Monday, July 21, 2008
The Dark Knight
On Saturday I went to see The Dark Knight. I went hesitantly because, while I’d heard the great reviews about Heath Ledger as the Joker, I’ve shied away from DC-based action films in recent years. Ultimately, while I thought the movie was way too long, it was otherwise a great action film (so, so much better than Wanted, which we’d seen several weeks before). Not only was Ledger wonderful, but I also enjoyed the way that the Harvey Dent/Two-Face character was woven into the story. (I knew I recognized Dent’s name from the comics, but –despite the lucky coin being tossed around several times before in the film, it wasn’t until his face actually was burned that I realized it was because he was Two-Face.) Despite all this, can I say I loved The Dark Knight? I can’t.
The reason I didn’t love it once again became clear to me when I was leaving the theater and a friend with whom I’d seen the film said something along the lines of “Now that’s what I want to do… become the Dark Knight of (an organization we both belong to). Or even better, how about we both do that…” I just said “I don’t have any desire to be a knight of any kind” and let it go but it’s that knightly kind of feeling that the film stirs up in people that makes me less than love it.
For, just as I lamented when folks loved the most recent Harry Potter film, knights are virtuous examples of people who are superheroes, vanquishing evil by fighting the good fight, all to restore the status quo. Knights divide the world dualistically into good and bad, winners and losers, right and wrong, just as Batman and Harvey Dent did in the film, aiming to lock up all the evil criminals and throw away the key. And knights are more (and therefore less) than human—always on guard against evil, always living true to principle and absolute truth, always focusing on slaying whoever/whatever the dragon of the day may be and always keeping one’s self heroic and separate.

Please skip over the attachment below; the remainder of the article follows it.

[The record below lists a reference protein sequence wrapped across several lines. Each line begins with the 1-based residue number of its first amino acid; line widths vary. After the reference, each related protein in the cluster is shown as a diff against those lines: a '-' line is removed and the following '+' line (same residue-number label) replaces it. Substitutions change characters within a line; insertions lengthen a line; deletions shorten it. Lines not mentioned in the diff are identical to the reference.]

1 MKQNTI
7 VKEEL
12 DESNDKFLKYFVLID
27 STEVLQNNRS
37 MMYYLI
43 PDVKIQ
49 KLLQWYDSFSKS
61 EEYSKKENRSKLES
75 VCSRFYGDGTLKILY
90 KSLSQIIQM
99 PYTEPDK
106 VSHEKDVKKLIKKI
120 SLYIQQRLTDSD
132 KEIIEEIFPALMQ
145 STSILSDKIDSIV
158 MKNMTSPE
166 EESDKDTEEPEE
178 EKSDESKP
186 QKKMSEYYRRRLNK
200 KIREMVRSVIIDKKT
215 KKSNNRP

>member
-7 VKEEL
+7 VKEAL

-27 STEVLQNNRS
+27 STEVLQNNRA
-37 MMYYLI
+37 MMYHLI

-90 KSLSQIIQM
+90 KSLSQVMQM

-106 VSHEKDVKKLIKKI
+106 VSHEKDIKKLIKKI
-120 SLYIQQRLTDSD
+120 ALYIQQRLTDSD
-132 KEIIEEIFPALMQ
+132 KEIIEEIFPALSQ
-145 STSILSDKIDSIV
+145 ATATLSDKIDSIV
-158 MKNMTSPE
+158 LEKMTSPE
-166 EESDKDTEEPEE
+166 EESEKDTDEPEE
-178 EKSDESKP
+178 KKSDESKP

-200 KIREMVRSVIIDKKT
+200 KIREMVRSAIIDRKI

I’m not at all interested in that. I don’t see the world in those terms and no longer aspire in the least to be or become a knight in any cause or group (though I have to admit that in my teens I did). None of those who are heroes to me are knights, though society again and again tries to clean them up and make them such. Instead I’m interested in those who are more interested in struggling along with the people—good and bad—because they realize that we’re all a mixture of the two--, those who aim not to contain evil but to bring everyone together into a better future, those who put people above principles, and those who remain very, very human throughout it all.
I want to remember and follow in the way of the humanity of Gandhi, who despite poorly treating his wife and neglecting the education of his kids, still managed to think through and help put satyagraha into practice as a way to approach imperialisms of all kinds. I respect and hope to learn in my life from Martin Luther King Jr. who was no knight, but a flawed and wounded hero who spent the last years of his life not just dreaming a sentimental dream of integration, but searching, stumbling, experimenting and groping his way toward his wondrous Riverside Church speech and a life committed to working against materialism, racism, and militarism
and the very flawed but courageous non-knight John Kennedy who never really worked for a knightly Camelot, but almost brought us to nuclear war before turning and taking steps to move away from US imperialism and toward the end of the Cold War. (Just think of his speech at American University if you want to see the human Kennedy giving up knightly thinking and wresting with what it would mean to turn toward peace.)
Knightly thinking labels people and forces flawed but good people like Harvey Dent to become Two Faces when they can’t quite live up to their own principles and the principles they foist on others. I want to follow in the way of the least knightly person I know, Jesus of Nazareth, who cared deeply about those around him but refused a knightly role when Satan offered it; who in his humanity struggled with and fell short of God’s radical principles of hospitality and inclusion of all, needing to be reminded of God’s ever-available love by the least likely of his day, a marginalized poor Canaanite woman; who never seems to have used a knightly image in any of his parables, instead speaking about gardens and plants and birds and people who are a mixture of good and bad in his stories.
So go see the Dark Knight if you’re in the mood for a good action film. But as you do so remember how how much of a danger there is in seeing the world from a knightly viewpoint or taking on the martyr role that Batman assumes at the end of the film. After all, if we could just eliminate knightly thinking, there'd be more than enough work for all of us flawed two-faced humans to do together to move in the direction of God’s reign of love and peace!